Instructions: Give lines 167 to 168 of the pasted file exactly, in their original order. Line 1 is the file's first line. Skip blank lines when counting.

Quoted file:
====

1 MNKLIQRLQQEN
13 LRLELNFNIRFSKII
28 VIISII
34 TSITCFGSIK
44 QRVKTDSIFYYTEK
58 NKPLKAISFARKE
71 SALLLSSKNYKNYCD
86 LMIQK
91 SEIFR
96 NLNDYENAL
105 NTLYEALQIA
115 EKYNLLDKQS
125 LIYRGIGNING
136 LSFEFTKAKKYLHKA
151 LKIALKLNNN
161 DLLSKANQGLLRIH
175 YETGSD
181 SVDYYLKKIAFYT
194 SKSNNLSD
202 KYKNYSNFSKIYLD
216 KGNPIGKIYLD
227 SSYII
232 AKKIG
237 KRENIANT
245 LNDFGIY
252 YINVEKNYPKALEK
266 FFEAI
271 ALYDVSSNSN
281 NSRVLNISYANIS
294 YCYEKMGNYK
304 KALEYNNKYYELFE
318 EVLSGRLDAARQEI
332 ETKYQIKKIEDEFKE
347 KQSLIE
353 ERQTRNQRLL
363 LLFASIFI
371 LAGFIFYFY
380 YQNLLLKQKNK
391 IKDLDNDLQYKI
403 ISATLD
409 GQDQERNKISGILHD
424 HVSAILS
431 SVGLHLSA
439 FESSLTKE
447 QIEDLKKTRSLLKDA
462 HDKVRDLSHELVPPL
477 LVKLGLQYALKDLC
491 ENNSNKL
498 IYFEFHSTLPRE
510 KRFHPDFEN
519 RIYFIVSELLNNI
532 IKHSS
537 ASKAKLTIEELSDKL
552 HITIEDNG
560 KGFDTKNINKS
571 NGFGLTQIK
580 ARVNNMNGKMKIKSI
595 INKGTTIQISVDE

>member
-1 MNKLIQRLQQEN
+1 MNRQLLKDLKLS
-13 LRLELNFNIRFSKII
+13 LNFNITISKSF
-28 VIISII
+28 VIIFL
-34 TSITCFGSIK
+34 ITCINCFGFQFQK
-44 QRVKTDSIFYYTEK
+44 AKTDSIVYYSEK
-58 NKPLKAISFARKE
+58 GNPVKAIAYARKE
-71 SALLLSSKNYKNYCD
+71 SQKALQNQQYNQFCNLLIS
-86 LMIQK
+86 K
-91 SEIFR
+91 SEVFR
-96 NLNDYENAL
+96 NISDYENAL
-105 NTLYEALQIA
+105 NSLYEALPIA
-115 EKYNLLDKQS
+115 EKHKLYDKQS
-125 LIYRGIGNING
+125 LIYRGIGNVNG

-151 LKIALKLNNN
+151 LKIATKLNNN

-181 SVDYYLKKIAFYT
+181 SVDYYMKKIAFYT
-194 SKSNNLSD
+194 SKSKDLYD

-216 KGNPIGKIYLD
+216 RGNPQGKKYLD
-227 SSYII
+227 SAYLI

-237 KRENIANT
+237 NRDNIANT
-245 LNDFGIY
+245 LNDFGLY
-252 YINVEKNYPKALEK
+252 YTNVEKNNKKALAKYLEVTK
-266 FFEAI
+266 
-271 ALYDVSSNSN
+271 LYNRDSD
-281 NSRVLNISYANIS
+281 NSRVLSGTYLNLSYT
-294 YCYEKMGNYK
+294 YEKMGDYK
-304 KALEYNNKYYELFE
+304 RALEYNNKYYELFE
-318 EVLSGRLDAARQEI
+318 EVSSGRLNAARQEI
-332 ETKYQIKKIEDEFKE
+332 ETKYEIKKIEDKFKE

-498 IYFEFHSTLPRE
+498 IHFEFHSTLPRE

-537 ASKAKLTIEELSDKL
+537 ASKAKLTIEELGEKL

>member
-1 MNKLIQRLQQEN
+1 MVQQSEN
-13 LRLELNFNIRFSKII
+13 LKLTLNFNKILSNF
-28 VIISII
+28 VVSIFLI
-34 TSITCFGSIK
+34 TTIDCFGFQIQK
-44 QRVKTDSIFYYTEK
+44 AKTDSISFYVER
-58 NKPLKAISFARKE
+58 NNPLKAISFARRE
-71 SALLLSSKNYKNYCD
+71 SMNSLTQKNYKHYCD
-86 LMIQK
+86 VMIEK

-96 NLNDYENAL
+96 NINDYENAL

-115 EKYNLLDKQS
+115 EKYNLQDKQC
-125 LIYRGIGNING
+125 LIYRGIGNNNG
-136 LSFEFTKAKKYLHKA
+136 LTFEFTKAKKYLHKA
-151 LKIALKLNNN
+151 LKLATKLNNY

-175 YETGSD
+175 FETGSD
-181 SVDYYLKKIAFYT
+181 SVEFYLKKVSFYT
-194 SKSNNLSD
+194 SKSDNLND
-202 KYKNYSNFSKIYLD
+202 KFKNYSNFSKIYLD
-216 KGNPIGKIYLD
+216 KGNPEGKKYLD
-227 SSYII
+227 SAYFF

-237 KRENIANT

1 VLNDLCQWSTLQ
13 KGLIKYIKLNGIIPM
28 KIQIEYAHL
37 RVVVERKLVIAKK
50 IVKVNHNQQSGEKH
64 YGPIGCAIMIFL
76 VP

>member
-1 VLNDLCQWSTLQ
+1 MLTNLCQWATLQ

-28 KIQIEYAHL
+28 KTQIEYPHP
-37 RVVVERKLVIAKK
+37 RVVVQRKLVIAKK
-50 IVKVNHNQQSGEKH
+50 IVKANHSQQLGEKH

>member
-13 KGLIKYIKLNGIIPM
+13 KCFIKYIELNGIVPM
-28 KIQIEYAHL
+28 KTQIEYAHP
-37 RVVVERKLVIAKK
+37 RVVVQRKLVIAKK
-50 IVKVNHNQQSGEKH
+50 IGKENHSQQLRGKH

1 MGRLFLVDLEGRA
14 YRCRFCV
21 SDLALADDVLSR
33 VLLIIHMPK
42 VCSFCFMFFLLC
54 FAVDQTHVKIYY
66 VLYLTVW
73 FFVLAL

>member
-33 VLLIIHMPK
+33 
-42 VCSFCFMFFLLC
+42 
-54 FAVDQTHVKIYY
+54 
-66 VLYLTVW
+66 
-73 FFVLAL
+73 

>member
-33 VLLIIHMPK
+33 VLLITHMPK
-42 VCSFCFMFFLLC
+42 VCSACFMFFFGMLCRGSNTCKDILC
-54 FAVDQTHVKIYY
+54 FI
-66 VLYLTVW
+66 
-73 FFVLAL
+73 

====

>member
-1 VLNDLCQWSTLQ